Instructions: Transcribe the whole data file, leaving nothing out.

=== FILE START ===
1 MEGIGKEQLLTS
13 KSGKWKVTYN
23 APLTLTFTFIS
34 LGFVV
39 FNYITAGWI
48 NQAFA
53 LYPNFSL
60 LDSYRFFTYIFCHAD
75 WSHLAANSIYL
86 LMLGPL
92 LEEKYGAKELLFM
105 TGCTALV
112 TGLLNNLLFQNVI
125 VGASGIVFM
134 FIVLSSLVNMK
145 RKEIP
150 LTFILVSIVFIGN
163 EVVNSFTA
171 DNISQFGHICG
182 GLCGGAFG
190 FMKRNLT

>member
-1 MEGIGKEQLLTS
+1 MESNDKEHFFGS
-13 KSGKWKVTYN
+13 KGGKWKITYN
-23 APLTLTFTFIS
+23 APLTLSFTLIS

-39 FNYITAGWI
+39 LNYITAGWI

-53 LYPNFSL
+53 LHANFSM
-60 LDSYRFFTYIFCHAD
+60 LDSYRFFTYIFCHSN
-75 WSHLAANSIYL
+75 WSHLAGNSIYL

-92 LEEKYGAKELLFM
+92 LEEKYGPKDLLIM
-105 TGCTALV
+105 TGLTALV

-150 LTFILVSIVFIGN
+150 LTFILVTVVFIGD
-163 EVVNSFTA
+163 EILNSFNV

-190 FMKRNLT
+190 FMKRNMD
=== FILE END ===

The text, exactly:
1 MEGIGKEQLLTS
13 KSGKWKVTYN
23 APLTLTFTFIS
34 LGFVV
39 FNYITAGWI
48 NQAFA
53 LYPNFSL
60 LDSYRFFTYIFCHAD
75 WSHLAANSIYL
86 LMLGPL
92 LEEKYGAKELLFM
105 TGCTALV
112 TGLLNNLLFQNVI
125 VGASGIVFM
134 FIVLSSLVNMK
145 RKEIP
150 LTFILVSIVFIGN
163 EVVNSFTA
171 DNISQFGHICG
182 GLCGGAFG
190 FMKRNLT

>member
-1 MEGIGKEQLLTS
+1 MESNDKEHFFGS
-13 KSGKWKVTYN
+13 KGGKWKITYN
-23 APLTLTFTFIS
+23 APLTLSFTLIS

-39 FNYITAGWI
+39 LNYITAGWI

-53 LYPNFSL
+53 LHANFSM
-60 LDSYRFFTYIFCHAD
+60 LDSYRFFTYIFCHSN
-75 WSHLAANSIYL
+75 WSHLAGNSIYL

-92 LEEKYGAKELLFM
+92 LEEKYGPKDLLIM
-105 TGCTALV
+105 TGLTALV

-150 LTFILVSIVFIGN
+150 LTFILVTVVFIGD
-163 EVVNSFTA
+163 EILNSFNV

-190 FMKRNLT
+190 FMKRNMD